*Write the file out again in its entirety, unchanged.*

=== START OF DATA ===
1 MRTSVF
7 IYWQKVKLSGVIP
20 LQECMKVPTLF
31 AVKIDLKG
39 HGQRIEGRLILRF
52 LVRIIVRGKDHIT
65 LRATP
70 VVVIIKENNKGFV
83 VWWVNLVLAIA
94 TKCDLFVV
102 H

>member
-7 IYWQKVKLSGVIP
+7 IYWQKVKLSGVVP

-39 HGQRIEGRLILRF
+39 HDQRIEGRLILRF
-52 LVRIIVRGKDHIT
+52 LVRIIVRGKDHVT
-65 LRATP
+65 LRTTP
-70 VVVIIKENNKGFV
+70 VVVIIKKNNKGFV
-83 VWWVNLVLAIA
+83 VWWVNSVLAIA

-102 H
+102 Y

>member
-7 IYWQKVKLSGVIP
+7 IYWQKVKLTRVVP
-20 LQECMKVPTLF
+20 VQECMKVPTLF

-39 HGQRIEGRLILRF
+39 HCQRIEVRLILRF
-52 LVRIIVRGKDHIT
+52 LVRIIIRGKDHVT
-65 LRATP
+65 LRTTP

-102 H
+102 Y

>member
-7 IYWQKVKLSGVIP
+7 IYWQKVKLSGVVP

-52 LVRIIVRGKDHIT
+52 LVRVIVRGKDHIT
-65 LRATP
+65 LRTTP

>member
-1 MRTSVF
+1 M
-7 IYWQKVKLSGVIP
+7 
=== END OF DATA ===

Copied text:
1 MRTSVF
7 IYWQKVKLSGVIP
20 LQECMKVPTLF
31 AVKIDLKG
39 HGQRIEGRLILRF
52 LVRIIVRGKDHIT
65 LRATP
70 VVVIIKENNKGFV
83 VWWVNLVLAIA
94 TKCDLFVV
102 H

>member
-7 IYWQKVKLSGVIP
+7 IYWQKVKLSGVVP

-39 HGQRIEGRLILRF
+39 HDQRIEGRLILRF
-52 LVRIIVRGKDHIT
+52 LVRIIVRGKDHVT
-65 LRATP
+65 LRTTP
-70 VVVIIKENNKGFV
+70 VVVIIKKNNKGFV
-83 VWWVNLVLAIA
+83 VWWVNSVLAIA

-102 H
+102 Y

>member
-7 IYWQKVKLSGVIP
+7 IYWQKVKLTRVVP
-20 LQECMKVPTLF
+20 VQECMKVPTLF

-39 HGQRIEGRLILRF
+39 HCQRIEVRLILRF
-52 LVRIIVRGKDHIT
+52 LVRIIIRGKDHVT
-65 LRATP
+65 LRTTP

-102 H
+102 Y

>member
-7 IYWQKVKLSGVIP
+7 IYWQKVKLSGVVP

-52 LVRIIVRGKDHIT
+52 LVRVIVRGKDHIT
-65 LRATP
+65 LRTTP

>member
-1 MRTSVF
+1 M
-7 IYWQKVKLSGVIP
+7 